Maybe some people prefer their social networks to come without an unhealthy slice of spying?
Maybe some people have had too many people give it the "zomg but you must has a facebonk" incredulous stare at them?
Maybe some people don't want to be one of Zuckerberg's suckers?
Maybe some people have had a bad experience with the Boss demanding to know their account name?
Maybe some people remember when online social networks were fully featured and decentralised? You know, like IRC? USENET? Actually making your own web site, that's owned by you?
Maybe some people have plenty of friends already and see no point in broadcasting the minutae of their life?
Maybe some people are genuinely creeped out by Zuckerberg, and detest the idea of giving that person any more than an emphatically raised middle finger?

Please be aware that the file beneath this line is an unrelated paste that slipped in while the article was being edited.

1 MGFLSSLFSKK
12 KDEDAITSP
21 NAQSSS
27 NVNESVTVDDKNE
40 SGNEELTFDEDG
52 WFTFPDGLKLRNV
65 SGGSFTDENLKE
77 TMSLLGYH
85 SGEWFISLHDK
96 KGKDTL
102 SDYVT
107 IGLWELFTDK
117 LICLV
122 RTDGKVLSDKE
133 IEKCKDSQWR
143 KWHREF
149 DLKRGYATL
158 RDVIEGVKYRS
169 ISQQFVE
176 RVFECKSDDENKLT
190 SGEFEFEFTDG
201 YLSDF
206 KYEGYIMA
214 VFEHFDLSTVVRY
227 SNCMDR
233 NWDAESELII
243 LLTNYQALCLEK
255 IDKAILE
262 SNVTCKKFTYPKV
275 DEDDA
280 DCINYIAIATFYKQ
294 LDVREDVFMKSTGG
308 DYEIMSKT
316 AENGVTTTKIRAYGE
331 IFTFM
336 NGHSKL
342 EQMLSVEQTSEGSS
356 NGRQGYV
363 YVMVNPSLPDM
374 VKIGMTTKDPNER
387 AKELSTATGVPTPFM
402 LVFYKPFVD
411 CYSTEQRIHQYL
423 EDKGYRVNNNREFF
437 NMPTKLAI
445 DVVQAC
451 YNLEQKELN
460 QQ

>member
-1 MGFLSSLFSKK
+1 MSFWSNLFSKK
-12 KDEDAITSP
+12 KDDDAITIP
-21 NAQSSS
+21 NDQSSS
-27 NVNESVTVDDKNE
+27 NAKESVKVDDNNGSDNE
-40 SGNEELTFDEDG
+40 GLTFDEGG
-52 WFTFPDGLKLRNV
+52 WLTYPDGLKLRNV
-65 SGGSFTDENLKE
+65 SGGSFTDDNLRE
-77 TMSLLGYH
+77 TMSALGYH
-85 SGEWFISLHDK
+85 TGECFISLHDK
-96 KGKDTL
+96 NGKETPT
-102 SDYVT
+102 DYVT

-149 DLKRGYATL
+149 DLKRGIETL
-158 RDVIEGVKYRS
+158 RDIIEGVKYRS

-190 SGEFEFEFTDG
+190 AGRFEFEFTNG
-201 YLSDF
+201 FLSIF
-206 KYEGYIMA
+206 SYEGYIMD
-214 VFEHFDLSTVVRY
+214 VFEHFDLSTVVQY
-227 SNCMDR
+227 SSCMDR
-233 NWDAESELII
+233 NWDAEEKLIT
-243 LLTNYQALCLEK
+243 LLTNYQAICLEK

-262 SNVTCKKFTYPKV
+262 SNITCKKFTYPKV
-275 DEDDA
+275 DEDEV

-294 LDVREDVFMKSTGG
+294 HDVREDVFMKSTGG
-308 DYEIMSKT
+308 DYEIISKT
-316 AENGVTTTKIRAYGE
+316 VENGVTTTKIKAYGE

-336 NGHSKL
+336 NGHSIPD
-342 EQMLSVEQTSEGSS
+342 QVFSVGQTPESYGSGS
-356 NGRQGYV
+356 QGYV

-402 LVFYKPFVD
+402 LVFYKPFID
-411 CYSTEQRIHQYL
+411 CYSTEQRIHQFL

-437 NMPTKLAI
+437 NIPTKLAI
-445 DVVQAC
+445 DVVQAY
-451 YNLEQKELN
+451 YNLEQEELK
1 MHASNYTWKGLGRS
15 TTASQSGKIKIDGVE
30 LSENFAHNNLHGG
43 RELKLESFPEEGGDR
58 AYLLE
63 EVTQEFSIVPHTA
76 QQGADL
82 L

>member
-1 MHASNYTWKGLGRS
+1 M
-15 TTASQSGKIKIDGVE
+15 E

Many reasons why some people would rather watch paint dry than sign up for a Facebook account. Does not make them a single homogenous entity, and your attempt to ridicule such people is... probably going to be like water off a duck's back. All been heard before, you know?
You seem to think that Facebook is any different from Google (or Microsoft, despite their bullshit statements to the contrary) as far as mining data for advertisers and the NSA is concerned.
I think the main way Facebook and Google are different, is that Facebook probably has even more information on its "customers" than Google does. Google is a search company, Facebook is a walled garden. Google wants to "organise the world's data", Facebook wants to own it all. Those, I think, are your main differences.
Suggest a test flight?
Enough bungee cord to get it up a couple of hundred feet at least, with some kind of RC receiver (perhaps in place of the rocket motor, plus ballast for CoG adjustments) so that someone can emergency land the thing if the autopilot has a spasm. That or get another powered RC plane to tow it up, whatever's easiest and most feasible.